Pawning a gun entails more than just stopping by your local pawn shop and handing over the firearm for cash. Let us explain what you need to know before you pawn a gun, so you don’t run into any surprises.
What’s Pawning Compared to Selling?
It’s important to understand the difference between pawning and selling before you try to pawn your gun. You can do both at most pawn shops, as well.
Pawning a gun specifically means giving a pawnshop one of your firearms to act as collateral for a loan.
Collateral, in this sense, means that it’s guaranteed value that the pawnshop can take possession of in the event that you default on your debt.
You can use firearms as collateral to take out a loan from the pawnshop and expect to get your gun back provided that you pay your debt on time and as agreed.
Selling your gun at a pawnshop just means trading it in for legal tender or another item of equal value.
The pawnbroker will appraise your weapon and come up with an approximate value in either case.
Make Sure Your Pawn Shop Is Licensed and Regulated
If you do decide to pawn one of your weapons to take out a loan, do some research on available pawn shops before settling on one.
Some pawnshops have different licenses and regulations, meaning they may or may not be able to take certain firearms.
This is also sometimes dependent on the state the pawnshop is located in.
Furthermore, it might be helpful to look into different pawnshop weapon prices for similar guns.
For instance, look into a pawnshop’s catalog. See what weapons similar to yours are going for to get an idea of the kind of loan you’ll qualify for if you try to pawn your weapon at the same place.
Lastly, be sure that the pawnshop is legit. You don’t want to try to do business with a place that sells weapons to minors, for instance.
Prep Your Gun Before Pawning
Once you pick out an appropriate pawn shop, be sure to prepare your weapon appropriately.
That means emptying it of all ammunition (both in the magazine in the chamber), keeping ammunition far away from the gun (or, even better, not at the pawnshop at all), and carrying it in a secure case.
When you take the weapon out of the case for inspection, keep the barrel pointed in a safe direction.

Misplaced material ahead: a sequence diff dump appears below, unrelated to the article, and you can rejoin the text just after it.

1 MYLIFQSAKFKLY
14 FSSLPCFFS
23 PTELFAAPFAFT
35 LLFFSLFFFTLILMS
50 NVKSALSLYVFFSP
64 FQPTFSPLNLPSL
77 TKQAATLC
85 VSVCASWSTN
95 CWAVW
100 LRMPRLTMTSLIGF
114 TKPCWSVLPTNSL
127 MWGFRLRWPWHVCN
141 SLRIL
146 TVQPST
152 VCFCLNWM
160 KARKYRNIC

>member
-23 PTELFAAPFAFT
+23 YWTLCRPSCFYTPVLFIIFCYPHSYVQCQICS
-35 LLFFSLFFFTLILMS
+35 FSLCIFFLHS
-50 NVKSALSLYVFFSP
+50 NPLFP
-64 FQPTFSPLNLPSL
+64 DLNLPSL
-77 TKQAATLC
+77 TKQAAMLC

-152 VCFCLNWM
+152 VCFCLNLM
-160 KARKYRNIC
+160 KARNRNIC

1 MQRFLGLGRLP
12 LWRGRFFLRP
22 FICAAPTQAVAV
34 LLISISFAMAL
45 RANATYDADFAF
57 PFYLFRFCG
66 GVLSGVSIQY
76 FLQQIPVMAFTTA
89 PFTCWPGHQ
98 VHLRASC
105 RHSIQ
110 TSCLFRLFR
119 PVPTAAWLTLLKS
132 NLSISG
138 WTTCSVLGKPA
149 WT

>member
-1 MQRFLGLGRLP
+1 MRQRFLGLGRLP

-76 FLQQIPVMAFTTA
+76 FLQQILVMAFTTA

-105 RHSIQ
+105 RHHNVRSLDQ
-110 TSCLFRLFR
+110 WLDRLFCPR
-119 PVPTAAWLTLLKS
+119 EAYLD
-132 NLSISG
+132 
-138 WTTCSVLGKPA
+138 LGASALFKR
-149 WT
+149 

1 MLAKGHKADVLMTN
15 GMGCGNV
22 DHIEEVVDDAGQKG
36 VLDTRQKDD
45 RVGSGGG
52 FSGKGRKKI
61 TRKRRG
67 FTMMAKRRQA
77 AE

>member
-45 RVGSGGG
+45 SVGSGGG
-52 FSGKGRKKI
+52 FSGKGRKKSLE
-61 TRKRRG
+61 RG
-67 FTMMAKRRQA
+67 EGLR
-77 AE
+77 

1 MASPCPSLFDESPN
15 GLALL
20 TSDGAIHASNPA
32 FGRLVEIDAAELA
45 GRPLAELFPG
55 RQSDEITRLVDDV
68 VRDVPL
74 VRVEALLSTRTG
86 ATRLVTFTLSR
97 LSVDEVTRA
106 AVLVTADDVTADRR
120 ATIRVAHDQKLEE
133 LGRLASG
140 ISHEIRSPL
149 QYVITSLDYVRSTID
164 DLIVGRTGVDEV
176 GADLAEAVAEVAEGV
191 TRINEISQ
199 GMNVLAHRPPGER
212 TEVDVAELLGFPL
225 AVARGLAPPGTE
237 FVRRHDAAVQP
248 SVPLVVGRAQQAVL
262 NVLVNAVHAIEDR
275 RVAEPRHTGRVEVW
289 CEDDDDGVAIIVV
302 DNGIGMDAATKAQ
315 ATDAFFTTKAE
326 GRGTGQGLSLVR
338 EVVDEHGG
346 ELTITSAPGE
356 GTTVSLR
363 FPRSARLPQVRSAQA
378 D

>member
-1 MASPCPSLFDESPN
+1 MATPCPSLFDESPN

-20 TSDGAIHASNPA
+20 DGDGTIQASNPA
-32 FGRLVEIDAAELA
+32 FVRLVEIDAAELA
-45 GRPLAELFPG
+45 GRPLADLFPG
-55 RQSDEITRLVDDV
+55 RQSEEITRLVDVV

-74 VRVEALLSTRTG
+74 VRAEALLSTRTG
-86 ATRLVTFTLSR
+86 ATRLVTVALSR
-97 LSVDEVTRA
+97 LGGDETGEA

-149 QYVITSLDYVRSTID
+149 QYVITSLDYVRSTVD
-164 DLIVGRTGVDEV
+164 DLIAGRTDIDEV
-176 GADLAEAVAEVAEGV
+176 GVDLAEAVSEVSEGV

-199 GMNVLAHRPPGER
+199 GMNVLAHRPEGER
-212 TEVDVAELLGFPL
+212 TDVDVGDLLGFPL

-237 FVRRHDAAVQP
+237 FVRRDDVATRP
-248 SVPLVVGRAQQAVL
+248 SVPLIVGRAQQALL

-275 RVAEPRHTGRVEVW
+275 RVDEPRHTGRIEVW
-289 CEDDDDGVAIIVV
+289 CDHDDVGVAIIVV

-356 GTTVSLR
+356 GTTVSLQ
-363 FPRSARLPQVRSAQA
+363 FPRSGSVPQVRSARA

As the saying goes, treat all firearms as if they’re loaded, even if they’re not.
You’ll also likely need to bring your gun owner’s license for identity verification.
A Background Check Is Needed When Retrieving Your Firearm
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One last thing you should be aware of when pawning a gun is that you’ll need to pass a standard background check when you retrieve your firearm.
It doesn’t matter if the gun was already yours before pawning it. State law across the country requires standard background checks anyway.
This is ostensibly in case a gun owner commits a crime between pawning a weapon and retrieving it after paying back a loan.
Be sure to bring your government-issued ID, your driver’s license, and any other documents you might need for the same background check you would have to pass when buying a gun at a licensed store.
Pawning a gun can be a fast and effective way to get some cash if you’re strapped. But just be sure it’s a good choice in terms of the pawnshop itself and your licenses so that you can retrieve your weapon once you pay back your debt.
Have you tried pawning a gun before? Share with us your experience in the comments section!
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I agree that it would be good to prep your gun before you try and pawn it. I have an old gun that I don’t really use, and I would think that it would be more valuable if I cleaned it up and made it look nice. I’ll give that try if I end up deciding to sell it to a pawn shop.